Patience Agbabi

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Patience Agbabi (born 1965) is a British poet and performer with a particular emphasis on the spoken word.[1] Although her poetry is hard-hitting in addressing contemporary themes, her work often makes use of strong formal constraints, including traditional poetic forms. She has described herself as 'bi-cultural' and bisexual,[2] and issues of racial, sexual, and gender identity are important in her poetry.

Early life[edit]

Agbabi was born in London to Nigerian parents, and grew up in North Wales with her adopted family. She studied English Language and Literature at Pembroke College, Oxford.

Agbabi began performing on the London club circuit in 1995. She has cited her influences as including Janis Joplin, Carol Ann Duffy, Chaucer, and various aspects of contemporary music and culture.

Poetry and performances[edit]

Her latest book Telling Tales was published by Canongate in 2014. It revisits Geoffrey Chaucer's The Canterbury Tales and mines the Middle-English masterwork to offer a 21st-century take on the characters, as well as the book's poetry and performance elements. The book was met with praise from acclaimed poets including Simon Armitage, who described it as "the liveliest versions of Chaucer you're likely to read."[3] Agbabi continues to tour Telling Tales as a performance poetry production, featuring at literature festivals, arts spaces and libraries across the UK. She is also the author of poetry collections Bloodshot Monochrome (2008), Transformatrix (2000) and R.A.W (1995).

Agbabi's first collection of poetry, R.A.W, was published in 1995 and received the Excelle Literary Award in 1997.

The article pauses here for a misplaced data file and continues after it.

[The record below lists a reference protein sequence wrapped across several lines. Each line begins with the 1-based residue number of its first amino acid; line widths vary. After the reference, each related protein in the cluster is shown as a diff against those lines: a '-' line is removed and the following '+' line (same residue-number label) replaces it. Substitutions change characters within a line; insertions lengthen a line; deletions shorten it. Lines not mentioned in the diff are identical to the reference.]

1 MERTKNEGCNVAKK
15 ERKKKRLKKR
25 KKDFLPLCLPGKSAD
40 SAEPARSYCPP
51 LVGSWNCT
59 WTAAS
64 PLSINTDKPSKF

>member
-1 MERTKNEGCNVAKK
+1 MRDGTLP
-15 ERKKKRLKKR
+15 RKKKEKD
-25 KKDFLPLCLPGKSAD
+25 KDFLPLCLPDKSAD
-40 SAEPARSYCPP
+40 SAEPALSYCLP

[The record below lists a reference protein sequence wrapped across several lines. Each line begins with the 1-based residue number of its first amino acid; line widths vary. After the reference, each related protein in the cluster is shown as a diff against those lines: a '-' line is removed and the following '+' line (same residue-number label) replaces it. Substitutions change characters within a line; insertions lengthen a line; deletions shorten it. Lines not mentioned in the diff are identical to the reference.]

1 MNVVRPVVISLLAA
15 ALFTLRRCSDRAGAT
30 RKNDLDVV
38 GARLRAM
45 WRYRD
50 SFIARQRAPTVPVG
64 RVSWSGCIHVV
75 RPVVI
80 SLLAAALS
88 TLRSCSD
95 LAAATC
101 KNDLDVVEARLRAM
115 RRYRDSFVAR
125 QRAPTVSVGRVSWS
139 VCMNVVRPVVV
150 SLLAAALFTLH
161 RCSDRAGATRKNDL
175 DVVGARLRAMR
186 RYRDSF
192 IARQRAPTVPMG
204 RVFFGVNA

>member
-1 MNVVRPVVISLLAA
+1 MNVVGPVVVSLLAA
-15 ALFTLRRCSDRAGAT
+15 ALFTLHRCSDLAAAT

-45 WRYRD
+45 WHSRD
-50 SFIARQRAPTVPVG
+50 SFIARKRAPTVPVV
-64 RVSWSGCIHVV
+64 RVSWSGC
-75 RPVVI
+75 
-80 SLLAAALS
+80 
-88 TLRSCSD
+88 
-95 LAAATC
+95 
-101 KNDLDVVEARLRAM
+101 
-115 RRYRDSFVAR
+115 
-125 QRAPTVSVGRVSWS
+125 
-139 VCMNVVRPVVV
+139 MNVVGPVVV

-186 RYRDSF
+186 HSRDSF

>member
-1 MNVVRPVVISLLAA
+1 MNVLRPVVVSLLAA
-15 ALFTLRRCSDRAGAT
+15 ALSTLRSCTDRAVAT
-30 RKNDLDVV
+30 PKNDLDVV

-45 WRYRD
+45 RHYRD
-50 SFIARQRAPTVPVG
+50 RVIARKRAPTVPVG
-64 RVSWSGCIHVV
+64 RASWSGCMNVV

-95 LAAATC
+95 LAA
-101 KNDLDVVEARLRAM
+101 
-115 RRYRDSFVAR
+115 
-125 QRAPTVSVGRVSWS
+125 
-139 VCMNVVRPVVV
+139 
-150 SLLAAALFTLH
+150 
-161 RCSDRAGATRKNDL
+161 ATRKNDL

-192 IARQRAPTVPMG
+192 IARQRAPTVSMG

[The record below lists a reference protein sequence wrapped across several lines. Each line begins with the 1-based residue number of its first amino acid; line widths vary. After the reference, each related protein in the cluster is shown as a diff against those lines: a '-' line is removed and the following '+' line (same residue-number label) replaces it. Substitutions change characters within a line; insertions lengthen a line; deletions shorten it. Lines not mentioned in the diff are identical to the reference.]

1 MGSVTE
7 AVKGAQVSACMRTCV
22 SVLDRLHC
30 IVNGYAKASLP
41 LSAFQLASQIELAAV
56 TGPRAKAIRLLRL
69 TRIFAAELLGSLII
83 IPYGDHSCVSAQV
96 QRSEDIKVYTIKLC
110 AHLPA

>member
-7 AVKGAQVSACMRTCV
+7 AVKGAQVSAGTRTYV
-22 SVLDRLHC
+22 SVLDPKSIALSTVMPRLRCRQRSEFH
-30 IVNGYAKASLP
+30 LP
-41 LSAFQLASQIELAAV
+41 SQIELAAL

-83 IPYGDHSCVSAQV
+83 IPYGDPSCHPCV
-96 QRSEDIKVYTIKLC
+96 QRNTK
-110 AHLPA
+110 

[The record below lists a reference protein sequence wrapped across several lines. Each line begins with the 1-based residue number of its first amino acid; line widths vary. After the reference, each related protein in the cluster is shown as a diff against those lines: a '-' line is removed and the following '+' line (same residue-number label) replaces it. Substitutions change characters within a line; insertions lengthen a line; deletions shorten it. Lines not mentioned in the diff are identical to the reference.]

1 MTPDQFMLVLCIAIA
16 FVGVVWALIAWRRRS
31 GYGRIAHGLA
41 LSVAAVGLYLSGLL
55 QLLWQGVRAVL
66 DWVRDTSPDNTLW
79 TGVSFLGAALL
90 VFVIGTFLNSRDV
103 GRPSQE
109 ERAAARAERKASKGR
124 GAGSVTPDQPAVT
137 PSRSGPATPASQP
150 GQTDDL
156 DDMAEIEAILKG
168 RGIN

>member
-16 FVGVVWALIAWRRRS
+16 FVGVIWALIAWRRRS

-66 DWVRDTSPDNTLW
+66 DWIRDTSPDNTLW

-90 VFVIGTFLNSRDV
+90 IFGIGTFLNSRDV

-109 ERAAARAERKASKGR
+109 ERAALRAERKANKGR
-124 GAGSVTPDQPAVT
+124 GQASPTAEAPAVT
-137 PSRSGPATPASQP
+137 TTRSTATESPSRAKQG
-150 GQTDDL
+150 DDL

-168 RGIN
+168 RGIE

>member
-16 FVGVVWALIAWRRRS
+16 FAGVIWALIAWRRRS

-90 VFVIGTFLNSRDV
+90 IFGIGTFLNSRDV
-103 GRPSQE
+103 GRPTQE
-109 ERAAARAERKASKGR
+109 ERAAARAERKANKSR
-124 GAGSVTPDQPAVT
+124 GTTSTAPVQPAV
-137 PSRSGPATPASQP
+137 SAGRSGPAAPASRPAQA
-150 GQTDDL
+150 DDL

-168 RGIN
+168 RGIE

She has performed extensively and also worked in collaboration with other writers. Her work has also been influenced by rap rhythms and wordplay. She was a member of Atomic Lip, which has been described as "poetry's first pop group".[4] They worked together from 1995 to 1998 and their last tour, Quadrophonix (1998) merged live and video performance. In 1996 she worked on a performance piece called FO(U)R WOMEN, with Adeola Agbebiyi and Dorothea Smartt, first performed at the Institute of Contemporary Arts.

As well as performing in Britain she has also undertaken reading tours of Namibia, the Czech Republic, Zimbabwe, Germany and Switzerland, working with the British Council. She took part in Modern Love, a spoken-word tour produced by renaissance one which explored love and modern relationships, touring the UK and Switzerland.

Agbabi's poetry has been featured on television and radio, including the Channel 4 series Litpop in 1998 and on the children's programme Blue Peter in 1999. In 2000, she was one of ten poets commissioned by BBC Radio 4 to write a poem for National Poetry Day. In 2004, she was named as one of the Next Generation poets.

Her second book, Transformatrix is a commentary on contemporary Britain which draws inspiration from popular music forms.

Agbabi is a former Poet Laureate of Canterbury. She has taught and run workshops and also been poet in residence at various places ranging from Oxford Brookes University to a London tattoo and piercing studio. She has an MA in Creative Writing, the Arts and Education from the University of Sussex, and in September 2002 she was appointed Associate Creative Writing Lecturer at the University of Wales, Cardiff.

In March 2015, The Poetry Society announced Agbabi as one of five poets shortlisted for the 2014 Ted Hughes Award for New Work in Poetry, for her book Telling Tales. The final winner will be announced on 2 April 2015.

References[edit]

Patience Agbabi on BBC Radio 4 Front Row

  1. ^ Patience Agbabi
  2. ^ Young, Victoria (March 5, 2005), "Giving the Boys at Eton Poetry to Think About", New York Times, retrieved 2008-04-01 
  3. ^ "Patience Agbabi: her new book Telling Tales". renaissance one. Retrieved 2015-03-23. 
  4. ^ "Performance poets | Apples and Snakes". Apples and Snakes. Retrieved 2015-03-23. 

She has written a modern ballad,called Woman Of Bafa.Although that work it is not famous,it is a ballad that doesn't follow the rules of the medieval ballad because it has got stanzas with many lines.

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